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brm_796378 - PROBUS Aurelianus

PROBUS Aurelianus MS/AU
175.00 €(Approx. 190.75$ | 147.00£)
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Type : Aurelianus
Date: 278
Mint name / Town : Ticinum
Metal : billon
Millesimal fineness : 50 ‰
Diameter : 21,5 mm
Orientation dies : 5 h.
Weight : 3,62 g.
Rarity : R1
Officine: 5e
Coments on the condition:
Superbe exemplaire, centré des deux côtés. Joli buste finement détaillé. Patine grise
Catalogue references :

Obverse


Obverse legend : IMP C M AVR PROBVS AVG.
Obverse description : Buste radié consulaire de Probus à gauche, vu de trois quarts en avant, tenant le scipio de la main droite (H2).
Obverse translation : “Imperator Cæsar Marcus Aurelius Probus Augustus”, (L’empereur césar Marc Aurèle Probus auguste).

Reverse


Reverse legend : IOVI CONS-ERVAT/ -|-// VXXT.
Reverse description : Jupiter et Probus debout face à face ; Jupiter est nu debout à droite, tourné à gauche, le manteau sur l'épaule, tenant un sceptre long de la main gauche et tendant un globe à Probus qui est debout à gauche, tourné à droite, vêtu militairement, tenant le scipio de la main gauche.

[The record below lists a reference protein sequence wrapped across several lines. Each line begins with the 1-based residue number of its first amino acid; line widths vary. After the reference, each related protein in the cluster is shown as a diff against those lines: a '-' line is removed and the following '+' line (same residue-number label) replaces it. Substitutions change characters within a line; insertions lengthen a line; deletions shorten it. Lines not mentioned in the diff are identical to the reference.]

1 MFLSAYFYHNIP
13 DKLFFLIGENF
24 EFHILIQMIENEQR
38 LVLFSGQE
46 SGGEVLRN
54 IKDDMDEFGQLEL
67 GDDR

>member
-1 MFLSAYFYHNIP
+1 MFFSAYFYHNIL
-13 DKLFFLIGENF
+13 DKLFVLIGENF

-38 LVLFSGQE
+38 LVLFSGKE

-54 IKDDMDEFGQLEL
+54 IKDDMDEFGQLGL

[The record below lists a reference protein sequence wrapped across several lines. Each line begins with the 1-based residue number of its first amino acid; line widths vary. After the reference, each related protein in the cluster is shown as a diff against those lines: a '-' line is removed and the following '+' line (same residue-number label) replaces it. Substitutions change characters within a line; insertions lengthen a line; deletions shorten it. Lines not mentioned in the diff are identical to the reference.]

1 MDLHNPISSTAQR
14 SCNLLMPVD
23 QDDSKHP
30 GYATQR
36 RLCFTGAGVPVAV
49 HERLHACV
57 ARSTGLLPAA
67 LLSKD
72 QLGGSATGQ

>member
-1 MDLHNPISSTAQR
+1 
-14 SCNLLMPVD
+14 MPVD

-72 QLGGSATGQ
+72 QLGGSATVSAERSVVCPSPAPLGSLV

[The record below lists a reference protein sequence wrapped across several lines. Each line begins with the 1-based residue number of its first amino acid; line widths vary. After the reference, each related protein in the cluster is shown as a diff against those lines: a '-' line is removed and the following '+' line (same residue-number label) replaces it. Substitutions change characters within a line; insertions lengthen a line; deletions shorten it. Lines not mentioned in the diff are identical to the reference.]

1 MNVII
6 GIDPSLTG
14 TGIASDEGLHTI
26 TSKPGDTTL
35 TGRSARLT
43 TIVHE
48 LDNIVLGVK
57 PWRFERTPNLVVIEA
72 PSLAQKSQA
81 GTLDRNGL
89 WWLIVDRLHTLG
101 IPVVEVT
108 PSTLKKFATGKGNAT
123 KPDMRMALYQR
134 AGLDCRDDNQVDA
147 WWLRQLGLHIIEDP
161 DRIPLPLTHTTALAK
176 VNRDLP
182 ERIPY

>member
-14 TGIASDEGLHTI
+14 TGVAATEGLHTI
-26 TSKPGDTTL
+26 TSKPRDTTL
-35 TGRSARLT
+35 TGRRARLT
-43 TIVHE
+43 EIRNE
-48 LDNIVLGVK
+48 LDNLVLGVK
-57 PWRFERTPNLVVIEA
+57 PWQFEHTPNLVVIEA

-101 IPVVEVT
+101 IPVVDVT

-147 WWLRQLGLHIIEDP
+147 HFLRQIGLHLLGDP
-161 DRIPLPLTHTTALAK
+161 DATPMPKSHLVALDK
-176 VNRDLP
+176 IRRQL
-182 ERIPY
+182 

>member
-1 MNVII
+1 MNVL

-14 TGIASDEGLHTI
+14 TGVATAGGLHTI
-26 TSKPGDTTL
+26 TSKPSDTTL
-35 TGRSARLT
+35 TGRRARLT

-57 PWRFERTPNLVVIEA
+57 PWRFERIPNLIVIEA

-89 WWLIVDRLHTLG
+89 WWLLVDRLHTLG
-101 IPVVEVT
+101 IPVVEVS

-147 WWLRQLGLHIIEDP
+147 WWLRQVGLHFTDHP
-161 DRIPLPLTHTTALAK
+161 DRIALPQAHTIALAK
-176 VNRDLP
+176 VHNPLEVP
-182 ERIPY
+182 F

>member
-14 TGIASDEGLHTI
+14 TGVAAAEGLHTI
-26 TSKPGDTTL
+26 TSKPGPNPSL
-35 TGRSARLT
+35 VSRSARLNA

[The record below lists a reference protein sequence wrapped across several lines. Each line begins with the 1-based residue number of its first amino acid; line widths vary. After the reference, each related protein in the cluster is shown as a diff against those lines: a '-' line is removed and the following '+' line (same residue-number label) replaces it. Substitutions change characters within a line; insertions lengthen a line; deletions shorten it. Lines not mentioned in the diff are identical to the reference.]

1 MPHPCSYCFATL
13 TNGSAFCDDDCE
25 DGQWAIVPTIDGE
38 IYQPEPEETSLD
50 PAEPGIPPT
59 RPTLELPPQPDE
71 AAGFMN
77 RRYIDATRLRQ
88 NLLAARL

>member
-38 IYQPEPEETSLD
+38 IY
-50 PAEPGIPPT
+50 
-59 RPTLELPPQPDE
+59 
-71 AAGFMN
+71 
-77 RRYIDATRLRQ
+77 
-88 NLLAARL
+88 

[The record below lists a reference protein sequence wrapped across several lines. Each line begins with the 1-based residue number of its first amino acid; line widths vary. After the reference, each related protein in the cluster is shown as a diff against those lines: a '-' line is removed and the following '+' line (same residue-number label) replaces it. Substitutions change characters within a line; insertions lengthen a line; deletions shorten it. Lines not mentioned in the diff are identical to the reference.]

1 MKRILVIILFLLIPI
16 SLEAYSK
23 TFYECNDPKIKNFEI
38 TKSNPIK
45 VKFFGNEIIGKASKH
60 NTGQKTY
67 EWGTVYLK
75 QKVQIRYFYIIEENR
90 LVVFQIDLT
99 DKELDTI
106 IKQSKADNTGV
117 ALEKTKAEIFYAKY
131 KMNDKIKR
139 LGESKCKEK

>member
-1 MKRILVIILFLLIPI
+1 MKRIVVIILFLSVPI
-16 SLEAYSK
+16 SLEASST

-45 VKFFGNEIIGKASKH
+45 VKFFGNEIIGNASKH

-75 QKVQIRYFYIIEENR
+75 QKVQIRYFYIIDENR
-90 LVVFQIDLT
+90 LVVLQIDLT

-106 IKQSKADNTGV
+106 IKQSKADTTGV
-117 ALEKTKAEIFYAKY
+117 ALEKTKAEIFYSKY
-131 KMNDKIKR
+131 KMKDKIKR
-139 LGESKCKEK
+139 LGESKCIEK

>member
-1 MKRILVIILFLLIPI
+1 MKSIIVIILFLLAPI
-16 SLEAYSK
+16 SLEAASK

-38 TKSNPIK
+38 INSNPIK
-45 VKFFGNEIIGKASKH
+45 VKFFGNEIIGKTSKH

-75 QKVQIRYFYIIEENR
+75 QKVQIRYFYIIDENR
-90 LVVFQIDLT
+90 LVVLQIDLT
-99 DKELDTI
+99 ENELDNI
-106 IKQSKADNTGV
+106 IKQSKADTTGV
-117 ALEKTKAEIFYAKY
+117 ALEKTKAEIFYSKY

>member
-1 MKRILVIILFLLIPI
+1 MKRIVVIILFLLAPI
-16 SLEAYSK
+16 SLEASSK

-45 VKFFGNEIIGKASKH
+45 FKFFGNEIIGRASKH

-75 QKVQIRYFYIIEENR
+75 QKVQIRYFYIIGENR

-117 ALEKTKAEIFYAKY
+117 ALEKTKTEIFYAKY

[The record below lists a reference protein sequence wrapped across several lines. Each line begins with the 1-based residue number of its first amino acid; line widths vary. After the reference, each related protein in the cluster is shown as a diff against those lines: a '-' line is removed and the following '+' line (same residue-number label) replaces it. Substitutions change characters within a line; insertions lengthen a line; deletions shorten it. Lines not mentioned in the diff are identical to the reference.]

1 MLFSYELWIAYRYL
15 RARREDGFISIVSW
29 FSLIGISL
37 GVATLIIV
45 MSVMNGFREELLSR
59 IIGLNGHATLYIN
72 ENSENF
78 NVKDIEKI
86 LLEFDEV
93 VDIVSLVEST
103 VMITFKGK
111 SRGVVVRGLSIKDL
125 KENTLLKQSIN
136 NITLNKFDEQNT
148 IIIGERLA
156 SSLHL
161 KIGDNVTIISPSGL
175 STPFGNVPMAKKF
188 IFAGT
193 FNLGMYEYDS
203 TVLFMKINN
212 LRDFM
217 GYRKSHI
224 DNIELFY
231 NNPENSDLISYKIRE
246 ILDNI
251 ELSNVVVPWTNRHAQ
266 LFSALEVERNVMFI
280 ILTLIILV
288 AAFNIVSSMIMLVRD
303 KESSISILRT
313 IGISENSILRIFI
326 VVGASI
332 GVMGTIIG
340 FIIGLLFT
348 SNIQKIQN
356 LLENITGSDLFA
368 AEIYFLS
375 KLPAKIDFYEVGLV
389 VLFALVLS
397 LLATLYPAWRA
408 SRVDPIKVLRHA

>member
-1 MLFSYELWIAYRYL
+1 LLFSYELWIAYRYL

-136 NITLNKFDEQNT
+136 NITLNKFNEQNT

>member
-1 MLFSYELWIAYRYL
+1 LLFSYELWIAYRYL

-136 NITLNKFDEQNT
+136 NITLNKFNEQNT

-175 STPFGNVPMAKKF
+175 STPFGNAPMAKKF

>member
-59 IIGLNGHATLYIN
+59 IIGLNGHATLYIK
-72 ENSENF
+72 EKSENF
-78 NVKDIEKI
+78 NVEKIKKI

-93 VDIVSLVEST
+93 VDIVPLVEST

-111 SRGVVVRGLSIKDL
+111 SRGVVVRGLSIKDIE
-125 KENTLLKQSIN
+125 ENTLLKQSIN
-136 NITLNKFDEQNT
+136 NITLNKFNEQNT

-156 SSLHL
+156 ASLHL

Reverse translation : “Iovi Conservatori”, (A Jupiter le Protecteur).

Historical background


PROBUS

(06-07/276-09/282)

Probus was born on August 19, 232 in Sirmium. He led a brilliant military career during the reigns between Valerian I and Tacitus. Commander of the army of the East on the death of Tacitus, he was immediately proclaimed emperor and easily triumphed over Florian, who was assassinated. The situation is serious. The Rhine-Danubian limes gave way under the pressure of the Germanic invasions. Probus restores peace in Gaul, in Germania then in Rhaetia where he inflicts a severe defeat on the Germanic peoples, in Thrace where he crushes the Sarmatians and the Scythians, in Asia Minor which he cleans of looters and Pamphylian pirates, finally in Africa where he ends the incursions of the Blemmyes. In 280, he signed peace with Vahram II, Sassanid monarch. He must face the usurpations of Saturnin, Bonose and Proculus. Probus, having triumphed over all his adversaries, returned to Rome in 281 and celebrated his victories. Before preparing a new expedition against the Sassanids, he fell under the blows of his own soldiers at Sirmium in 282.

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